As I looked at the details of one particular ceiling tile I realised my feet were freezing cold. I had my running shoes on and I remember looking down at them, desperately to put the thoughts of illness and disease and infection out of my mind, and to quiet the voices asking ‘did she sterilise that needle?’ and ‘what if she finds something?’. On the other side of the room I could see my boyfriend who was told he had to stay on the other side of the half drawn curtain. There was a piece of fluff hanging from the ceiling vent and I stared at it… and stared and stared.

When the procedure started the Doctor said ‘You poor girl’, and I just kept holding Louise’s hand. And Louise was there. She didn’t know that I was already envisaging my own funeral, or picturing my immune system being set upon by bacteria shaped monsters. But Louise was there and she made everything seem okay, because she’s a bloody good nurse. When it was all finished Louise took us out of the room and asked me how I felt, I said ‘tired’ and she said ‘me too’, she was definitely more tired than me. I went home, ate monster much and watched Lilo and Stitch.

For the first time in a long time, I couldn’t obsess about an invisible illness or an itch or a dirty hand rail on the tube, I had finally seen what I had been terrified about for so long, and it was smaller than an MnM. The fears of death and illness were suddenly replaced with rationality and planning calmly for the various scenarios that might surface.

When it all came through clear, I was relieved, but I also felt silly, and thankful, and blessed that we have a National Health Service in this country with hundreds of thousands of of Louises.

The NHS is immeasurable, irreplaceable and essential. But it’s slowly being driven to the point of total breakdown. Louise does a job that I could never do, she sees people through their most vulnerable times with a smile and profound strength. I have friends who are nurses, I have a boyfriend who’s training to be a doctor, these people are amazing and I honestly couldn’t imagine having to do what they do. The NHS has been incredible to me. It works, and it works hard.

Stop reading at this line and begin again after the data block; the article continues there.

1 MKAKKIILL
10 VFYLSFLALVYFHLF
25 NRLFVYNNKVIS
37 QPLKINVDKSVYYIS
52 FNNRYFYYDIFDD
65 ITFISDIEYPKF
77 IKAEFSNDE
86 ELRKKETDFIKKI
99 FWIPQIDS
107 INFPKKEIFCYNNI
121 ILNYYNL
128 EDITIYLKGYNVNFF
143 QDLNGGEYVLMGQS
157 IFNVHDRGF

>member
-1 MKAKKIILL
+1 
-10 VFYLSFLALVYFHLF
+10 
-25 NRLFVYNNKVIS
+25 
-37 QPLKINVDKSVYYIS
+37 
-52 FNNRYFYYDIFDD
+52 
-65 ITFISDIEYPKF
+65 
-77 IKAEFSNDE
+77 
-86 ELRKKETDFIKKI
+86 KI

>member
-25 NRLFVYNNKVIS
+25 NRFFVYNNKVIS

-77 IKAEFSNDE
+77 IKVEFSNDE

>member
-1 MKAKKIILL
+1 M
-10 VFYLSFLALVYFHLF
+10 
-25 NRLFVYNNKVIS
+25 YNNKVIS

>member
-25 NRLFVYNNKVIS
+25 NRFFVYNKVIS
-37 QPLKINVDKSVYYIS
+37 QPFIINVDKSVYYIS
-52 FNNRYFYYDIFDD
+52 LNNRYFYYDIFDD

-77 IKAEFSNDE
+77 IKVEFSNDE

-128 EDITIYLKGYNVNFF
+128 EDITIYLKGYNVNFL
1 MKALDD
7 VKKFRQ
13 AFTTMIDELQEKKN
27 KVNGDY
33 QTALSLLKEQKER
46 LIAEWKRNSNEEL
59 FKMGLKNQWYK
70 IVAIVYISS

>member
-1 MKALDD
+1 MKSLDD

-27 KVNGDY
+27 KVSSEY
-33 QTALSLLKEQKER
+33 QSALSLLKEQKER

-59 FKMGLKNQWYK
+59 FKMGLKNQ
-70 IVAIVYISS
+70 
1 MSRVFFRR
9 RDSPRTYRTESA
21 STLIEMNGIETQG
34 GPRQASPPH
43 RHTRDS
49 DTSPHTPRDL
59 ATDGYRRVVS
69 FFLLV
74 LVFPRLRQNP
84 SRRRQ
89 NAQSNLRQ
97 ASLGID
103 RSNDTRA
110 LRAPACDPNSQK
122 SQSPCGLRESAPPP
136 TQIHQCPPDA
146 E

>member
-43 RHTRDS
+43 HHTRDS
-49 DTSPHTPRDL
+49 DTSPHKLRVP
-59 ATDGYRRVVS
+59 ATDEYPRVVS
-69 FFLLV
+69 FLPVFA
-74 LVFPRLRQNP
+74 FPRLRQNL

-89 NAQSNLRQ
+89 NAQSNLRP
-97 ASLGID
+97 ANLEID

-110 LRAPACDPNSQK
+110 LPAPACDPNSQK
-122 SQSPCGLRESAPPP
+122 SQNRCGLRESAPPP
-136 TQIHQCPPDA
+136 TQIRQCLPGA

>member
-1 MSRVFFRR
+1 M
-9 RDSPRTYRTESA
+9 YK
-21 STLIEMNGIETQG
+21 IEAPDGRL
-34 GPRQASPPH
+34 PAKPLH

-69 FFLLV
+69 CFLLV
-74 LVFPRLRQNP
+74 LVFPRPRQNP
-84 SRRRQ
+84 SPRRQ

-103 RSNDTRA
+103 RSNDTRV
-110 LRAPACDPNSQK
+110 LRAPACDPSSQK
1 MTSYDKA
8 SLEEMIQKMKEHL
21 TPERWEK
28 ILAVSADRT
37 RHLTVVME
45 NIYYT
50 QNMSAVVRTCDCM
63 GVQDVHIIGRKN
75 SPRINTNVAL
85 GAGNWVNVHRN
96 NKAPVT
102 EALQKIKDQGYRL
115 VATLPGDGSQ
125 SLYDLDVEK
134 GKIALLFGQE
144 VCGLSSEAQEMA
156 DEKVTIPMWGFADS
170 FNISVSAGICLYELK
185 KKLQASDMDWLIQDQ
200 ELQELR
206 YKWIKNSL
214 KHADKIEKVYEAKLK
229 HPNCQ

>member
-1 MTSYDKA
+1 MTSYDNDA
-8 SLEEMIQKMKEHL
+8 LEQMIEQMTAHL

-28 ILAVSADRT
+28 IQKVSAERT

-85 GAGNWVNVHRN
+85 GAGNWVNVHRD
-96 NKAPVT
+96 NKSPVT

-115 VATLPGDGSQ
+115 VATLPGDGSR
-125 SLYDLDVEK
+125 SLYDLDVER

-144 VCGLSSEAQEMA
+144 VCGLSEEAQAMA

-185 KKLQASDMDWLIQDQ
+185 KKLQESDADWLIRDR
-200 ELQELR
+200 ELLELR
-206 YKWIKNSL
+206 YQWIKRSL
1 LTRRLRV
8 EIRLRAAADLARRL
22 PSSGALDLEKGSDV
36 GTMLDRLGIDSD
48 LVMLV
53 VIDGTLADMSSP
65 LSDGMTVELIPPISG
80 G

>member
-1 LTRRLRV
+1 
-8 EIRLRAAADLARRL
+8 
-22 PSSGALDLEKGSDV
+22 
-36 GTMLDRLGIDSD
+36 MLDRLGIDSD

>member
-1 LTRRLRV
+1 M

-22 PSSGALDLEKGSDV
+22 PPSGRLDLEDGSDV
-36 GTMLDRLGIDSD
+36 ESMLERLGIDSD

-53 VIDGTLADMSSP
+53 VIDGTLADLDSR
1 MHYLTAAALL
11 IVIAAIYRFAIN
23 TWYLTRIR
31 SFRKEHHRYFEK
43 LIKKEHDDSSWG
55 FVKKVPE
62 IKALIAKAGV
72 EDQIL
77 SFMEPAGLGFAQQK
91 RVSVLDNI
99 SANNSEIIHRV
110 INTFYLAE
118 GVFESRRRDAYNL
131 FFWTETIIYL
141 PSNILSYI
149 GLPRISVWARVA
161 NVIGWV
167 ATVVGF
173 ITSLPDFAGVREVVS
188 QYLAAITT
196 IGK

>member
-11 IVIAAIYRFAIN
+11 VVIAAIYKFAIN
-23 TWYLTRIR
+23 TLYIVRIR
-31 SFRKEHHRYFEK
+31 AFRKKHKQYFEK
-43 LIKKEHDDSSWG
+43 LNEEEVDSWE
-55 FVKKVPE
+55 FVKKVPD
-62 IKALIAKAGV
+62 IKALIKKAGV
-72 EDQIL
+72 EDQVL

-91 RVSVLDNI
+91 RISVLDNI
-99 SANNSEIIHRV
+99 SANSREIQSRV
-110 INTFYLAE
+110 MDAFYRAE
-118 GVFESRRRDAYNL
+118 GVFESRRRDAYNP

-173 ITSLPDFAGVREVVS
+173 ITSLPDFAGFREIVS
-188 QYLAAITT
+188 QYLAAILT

I hope we can continue to spread our stories and share our gratitude towards the NHS staff who have held our hands, saved our lives, helped us through illness and fought for us. In a world full of hatred, selfishness and fear… I think we should all strive to be a little more ‘Louise’.

The Ship Might Sink

This blog post was my first ever, and for some reason I deleted it. I’m not sure why but I only recently found it and decided it deserved a re-upload. Since starting my blog, my grandparents have sadly both since passed away, but they stay with us in memories such as this. I hope you enjoy this old blog post which explains my blog title.

When me and my family used to sit at the dinner table for our weekly visit to my Grandparents’ house we would listen to the most obscure stories. Within them were some utter gems, and some of the most poignant, rare observations came from my Grandad, (affectionately known to us as Mandad).

One of these hidden gems seemed to come out more often than others. Imagine this, my sister is happily digging in to her meal but, like she does every week, she leaves her meat until the end. Mandad notices this, and looks on with narrow, but jovial eyes and says “Jessica! Why are you leaving the chicken?” for what seems to be at least the fifth time, and we see where it’s going. “I’m just leaving it till last…” she says with a smile “…because it’s the best bit!”. And now Mandad lets out that signature phrase we’re all waiting for “Ah, but Jess! The ship might sink!”. What’s the moral of that story? Well, we had no idea, so we asked. “Well, when you’re on a ship you never know when it might sink!” says Mandad “So, you always eat the best bit first, because it might be your last meal, or you might need that strength when you get shipwrecked!” He exhales a loud chuckle, we giggle, and Jess saves her meat till last again.

The more I heard this reappear in conversation, the more insightful it seemed. “The ship might sink” kept playing over and over as such an interesting message. “The ship might sink”, is just like saying live life to the fullest and take every opportunity as soon as possible before it passes you by… Obviously it’s a bleaker way of saying it, since in Mandad’s version you are looking at some kind of naval disaster, but it makes for an interesting blog title. And the ship sinking isn’t just a metaphor for death, or anything else which is as severe and sombre. I think the ship just signifies an opportunity, a time in which you need to seize your destiny, and try not to make the mistake of playing it safe.